“Better measures needed” to tackle malnutrition in children with cerebral palsy

A new study has called for improved methods of assessing the nutritional wellbeing of children diagnosed with cerebral palsy.

Due to the significant motor disability that arises as a result of cerebral palsy, a disproportionate amount of children living with the condition are also affected by malnutrition.

The study, undertaken by a team of Turkish researchers, looked at a total of 1,108 patients aged between one and eighteen, 61 per cent of who were younger than eight. It found that the most common causes of their cerebral palsy were asphyxia, low birth weight and premature birth.

The research also found malnutrition to be highly common among the children, with 57.2 per cent considered to be malnourished, based on a doctor’s clinical judgement. However, when assessments were carried out based upon established child growth charts, measuring height to age and weight to age, it was found that 90 per cent were displaying the symptoms of malnutrition, with 80 per cent of cases being severe.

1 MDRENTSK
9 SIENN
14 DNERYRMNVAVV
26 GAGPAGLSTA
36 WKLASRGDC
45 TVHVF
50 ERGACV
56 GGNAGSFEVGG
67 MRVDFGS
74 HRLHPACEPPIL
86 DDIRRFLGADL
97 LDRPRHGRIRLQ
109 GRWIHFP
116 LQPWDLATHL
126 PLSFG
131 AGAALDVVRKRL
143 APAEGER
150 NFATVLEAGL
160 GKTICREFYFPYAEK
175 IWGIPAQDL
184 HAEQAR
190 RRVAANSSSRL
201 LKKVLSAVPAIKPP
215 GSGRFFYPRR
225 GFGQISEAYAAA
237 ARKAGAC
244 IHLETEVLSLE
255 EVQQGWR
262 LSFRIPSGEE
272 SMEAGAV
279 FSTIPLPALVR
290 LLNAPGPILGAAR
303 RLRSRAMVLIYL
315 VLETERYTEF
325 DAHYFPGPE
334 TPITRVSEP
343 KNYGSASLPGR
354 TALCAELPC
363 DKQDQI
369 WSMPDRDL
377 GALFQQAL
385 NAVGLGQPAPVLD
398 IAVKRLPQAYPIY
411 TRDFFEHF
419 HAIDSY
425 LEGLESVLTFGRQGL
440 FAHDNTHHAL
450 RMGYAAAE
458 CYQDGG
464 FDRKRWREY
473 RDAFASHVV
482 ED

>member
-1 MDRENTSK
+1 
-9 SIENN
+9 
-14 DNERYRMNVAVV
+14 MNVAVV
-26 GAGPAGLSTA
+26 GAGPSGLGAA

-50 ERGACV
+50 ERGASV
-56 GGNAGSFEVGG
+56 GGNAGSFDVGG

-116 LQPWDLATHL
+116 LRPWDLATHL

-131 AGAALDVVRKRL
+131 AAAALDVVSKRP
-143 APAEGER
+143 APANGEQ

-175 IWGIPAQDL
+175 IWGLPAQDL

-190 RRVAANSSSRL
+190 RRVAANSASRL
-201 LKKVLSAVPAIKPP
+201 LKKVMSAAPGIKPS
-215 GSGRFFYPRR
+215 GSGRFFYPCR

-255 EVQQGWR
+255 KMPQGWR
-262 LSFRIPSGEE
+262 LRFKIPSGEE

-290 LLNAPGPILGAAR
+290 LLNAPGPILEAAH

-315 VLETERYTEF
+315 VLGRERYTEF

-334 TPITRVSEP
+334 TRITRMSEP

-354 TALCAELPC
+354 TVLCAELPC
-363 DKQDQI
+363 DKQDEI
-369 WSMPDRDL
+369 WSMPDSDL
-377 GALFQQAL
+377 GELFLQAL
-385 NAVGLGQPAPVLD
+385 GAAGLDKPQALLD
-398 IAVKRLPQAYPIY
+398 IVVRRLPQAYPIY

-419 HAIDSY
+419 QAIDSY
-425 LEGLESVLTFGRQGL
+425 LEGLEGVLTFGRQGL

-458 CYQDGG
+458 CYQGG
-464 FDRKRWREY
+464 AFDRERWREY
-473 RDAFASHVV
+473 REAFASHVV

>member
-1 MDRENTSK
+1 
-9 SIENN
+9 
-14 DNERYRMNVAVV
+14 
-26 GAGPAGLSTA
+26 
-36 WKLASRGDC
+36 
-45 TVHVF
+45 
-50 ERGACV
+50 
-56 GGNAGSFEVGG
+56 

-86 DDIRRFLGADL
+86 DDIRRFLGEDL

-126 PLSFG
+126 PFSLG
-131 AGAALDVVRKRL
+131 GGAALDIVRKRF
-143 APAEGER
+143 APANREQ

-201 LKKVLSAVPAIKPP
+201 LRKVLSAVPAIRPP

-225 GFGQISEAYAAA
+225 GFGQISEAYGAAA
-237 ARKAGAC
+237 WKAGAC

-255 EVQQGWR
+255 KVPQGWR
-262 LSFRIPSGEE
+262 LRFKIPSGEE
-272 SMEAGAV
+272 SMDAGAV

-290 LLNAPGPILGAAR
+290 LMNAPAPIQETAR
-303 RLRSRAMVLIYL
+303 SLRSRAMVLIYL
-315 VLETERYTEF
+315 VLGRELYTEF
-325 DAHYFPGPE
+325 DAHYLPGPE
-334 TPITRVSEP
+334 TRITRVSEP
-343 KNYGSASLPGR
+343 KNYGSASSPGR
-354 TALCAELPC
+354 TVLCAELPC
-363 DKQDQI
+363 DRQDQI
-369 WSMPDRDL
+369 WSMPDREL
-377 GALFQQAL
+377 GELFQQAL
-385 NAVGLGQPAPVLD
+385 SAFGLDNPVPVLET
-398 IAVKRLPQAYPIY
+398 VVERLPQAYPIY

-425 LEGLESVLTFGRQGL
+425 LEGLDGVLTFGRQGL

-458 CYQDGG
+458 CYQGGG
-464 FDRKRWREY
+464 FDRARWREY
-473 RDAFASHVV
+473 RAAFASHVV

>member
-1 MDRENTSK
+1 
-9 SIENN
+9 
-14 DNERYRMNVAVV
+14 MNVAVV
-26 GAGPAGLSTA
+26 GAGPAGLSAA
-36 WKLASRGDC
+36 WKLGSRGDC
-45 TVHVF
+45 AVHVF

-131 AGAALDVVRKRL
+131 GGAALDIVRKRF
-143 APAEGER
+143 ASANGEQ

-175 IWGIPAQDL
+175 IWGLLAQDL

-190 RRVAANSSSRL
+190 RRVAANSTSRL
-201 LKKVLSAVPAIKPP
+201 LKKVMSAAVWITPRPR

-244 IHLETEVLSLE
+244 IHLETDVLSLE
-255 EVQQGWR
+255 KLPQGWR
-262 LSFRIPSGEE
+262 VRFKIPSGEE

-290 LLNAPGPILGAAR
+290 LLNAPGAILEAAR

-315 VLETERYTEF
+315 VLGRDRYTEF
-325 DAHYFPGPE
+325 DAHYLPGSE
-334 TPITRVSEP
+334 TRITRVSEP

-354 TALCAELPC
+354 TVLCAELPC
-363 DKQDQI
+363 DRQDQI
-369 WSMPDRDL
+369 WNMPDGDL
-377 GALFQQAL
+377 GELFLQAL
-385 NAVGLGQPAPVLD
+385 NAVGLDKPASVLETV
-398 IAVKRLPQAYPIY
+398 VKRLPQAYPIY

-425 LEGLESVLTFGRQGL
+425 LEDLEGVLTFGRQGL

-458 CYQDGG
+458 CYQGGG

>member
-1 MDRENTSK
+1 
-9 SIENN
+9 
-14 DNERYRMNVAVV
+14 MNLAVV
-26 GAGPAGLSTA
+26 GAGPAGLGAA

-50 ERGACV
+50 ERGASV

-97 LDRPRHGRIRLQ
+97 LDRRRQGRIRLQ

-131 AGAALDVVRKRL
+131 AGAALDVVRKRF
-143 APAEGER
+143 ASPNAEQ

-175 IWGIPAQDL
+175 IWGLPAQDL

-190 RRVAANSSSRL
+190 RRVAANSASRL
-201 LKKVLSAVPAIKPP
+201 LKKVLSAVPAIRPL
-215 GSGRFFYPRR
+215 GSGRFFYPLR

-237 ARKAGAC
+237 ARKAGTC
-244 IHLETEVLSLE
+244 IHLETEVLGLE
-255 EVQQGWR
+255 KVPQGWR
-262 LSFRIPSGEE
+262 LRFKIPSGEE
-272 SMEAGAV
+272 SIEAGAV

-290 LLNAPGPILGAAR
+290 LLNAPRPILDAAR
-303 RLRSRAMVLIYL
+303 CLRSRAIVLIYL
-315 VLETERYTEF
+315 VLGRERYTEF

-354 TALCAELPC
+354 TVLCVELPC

As a result of the discrepancy between the doctor’s judgement and the growth charts in diagnosing malnutrition, the study called for better tools for determining cases of malnutrition, which were adapted specifically for use with children with cerebral palsy.

Commenting on the report, a member of the research team said: “This large-scale survey provided valuable data regarding nutritional assessment practice and malnutrition prevalence among children with cerebral palsy, which may be utilised for future proactive strategies in the prevention and treatment of malnutrition in this population.”

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